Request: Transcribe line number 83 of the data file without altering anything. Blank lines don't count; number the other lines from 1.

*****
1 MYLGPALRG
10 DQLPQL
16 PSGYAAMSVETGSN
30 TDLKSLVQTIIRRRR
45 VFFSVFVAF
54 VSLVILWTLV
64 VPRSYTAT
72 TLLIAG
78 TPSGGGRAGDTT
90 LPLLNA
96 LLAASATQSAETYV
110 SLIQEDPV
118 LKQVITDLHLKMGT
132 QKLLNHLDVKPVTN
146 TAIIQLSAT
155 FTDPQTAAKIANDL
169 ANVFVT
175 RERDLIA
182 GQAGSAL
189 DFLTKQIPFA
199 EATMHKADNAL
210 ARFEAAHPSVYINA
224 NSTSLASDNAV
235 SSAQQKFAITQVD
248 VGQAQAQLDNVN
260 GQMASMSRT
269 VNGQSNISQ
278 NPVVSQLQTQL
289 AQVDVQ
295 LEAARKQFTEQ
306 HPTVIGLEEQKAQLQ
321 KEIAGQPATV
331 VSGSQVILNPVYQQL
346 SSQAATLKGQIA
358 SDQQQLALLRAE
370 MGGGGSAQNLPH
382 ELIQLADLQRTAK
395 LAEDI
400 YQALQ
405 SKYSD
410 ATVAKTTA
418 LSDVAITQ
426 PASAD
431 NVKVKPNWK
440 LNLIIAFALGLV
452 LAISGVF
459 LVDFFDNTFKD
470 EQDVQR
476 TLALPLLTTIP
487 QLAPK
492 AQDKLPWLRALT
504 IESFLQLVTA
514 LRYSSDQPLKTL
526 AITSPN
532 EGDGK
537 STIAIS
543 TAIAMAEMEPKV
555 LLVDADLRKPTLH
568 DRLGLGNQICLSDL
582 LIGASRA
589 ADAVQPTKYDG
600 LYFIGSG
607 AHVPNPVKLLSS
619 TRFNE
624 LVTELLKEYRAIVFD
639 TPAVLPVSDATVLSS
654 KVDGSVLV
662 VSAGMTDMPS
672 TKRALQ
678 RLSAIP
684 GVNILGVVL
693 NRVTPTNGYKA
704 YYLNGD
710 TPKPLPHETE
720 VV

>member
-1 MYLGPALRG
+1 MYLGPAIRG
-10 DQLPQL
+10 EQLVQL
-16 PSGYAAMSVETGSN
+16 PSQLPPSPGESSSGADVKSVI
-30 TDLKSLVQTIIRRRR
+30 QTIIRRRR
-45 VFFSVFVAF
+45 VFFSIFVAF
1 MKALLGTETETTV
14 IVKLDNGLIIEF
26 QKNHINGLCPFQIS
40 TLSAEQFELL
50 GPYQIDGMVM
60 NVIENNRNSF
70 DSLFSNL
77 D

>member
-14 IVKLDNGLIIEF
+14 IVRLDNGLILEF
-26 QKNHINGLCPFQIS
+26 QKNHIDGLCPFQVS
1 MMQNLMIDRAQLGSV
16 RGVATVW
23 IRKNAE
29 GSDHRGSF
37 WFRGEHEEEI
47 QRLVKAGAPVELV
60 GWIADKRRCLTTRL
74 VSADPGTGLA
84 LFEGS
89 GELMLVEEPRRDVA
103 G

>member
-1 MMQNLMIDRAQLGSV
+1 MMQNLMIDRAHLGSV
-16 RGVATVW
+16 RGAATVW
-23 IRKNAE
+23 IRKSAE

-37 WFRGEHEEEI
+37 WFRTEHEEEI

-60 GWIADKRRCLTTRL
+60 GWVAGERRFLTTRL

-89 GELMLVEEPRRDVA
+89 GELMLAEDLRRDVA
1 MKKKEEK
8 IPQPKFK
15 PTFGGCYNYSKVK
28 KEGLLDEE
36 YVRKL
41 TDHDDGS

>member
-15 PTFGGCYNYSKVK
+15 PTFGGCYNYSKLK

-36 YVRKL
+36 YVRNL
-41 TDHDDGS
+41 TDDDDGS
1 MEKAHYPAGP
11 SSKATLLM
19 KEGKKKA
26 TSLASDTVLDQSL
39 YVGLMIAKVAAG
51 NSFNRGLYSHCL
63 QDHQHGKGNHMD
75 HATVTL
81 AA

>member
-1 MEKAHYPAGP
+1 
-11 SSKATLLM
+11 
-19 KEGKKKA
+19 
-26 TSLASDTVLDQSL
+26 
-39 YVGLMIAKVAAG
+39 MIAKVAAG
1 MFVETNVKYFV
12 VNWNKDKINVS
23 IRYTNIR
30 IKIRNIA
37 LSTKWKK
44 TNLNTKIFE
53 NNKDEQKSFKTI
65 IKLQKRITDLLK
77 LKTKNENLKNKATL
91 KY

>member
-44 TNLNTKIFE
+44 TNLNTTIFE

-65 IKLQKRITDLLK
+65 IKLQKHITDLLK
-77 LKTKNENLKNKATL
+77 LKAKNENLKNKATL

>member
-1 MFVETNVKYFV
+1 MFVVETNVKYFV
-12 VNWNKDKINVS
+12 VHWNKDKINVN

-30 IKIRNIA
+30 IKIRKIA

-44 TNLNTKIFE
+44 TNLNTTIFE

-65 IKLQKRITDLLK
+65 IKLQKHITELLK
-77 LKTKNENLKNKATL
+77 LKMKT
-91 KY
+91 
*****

-30 TDLKSLVQTIIRRRR